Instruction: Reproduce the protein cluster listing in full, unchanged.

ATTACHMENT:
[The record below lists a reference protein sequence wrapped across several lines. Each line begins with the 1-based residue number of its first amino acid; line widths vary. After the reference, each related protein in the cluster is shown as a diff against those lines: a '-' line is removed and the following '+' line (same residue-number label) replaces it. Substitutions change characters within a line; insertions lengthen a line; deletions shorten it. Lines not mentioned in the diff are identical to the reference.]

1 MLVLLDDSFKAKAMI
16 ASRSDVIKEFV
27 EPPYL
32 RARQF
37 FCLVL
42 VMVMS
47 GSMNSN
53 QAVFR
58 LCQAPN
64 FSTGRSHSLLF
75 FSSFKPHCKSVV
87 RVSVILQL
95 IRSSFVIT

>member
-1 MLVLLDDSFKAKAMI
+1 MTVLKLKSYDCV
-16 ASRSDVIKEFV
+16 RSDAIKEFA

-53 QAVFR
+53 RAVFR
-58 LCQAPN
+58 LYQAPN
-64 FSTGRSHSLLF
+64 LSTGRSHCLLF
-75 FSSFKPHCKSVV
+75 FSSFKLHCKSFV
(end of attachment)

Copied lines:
[The record below lists a reference protein sequence wrapped across several lines. Each line begins with the 1-based residue number of its first amino acid; line widths vary. After the reference, each related protein in the cluster is shown as a diff against those lines: a '-' line is removed and the following '+' line (same residue-number label) replaces it. Substitutions change characters within a line; insertions lengthen a line; deletions shorten it. Lines not mentioned in the diff are identical to the reference.]

1 MLVLLDDSFKAKAMI
16 ASRSDVIKEFV
27 EPPYL
32 RARQF
37 FCLVL
42 VMVMS
47 GSMNSN
53 QAVFR
58 LCQAPN
64 FSTGRSHSLLF
75 FSSFKPHCKSVV
87 RVSVILQL
95 IRSSFVIT

>member
-1 MLVLLDDSFKAKAMI
+1 MTVLKLKSYDCV
-16 ASRSDVIKEFV
+16 RSDAIKEFA

-53 QAVFR
+53 RAVFR
-58 LCQAPN
+58 LYQAPN
-64 FSTGRSHSLLF
+64 LSTGRSHCLLF
-75 FSSFKPHCKSVV
+75 FSSFKLHCKSFV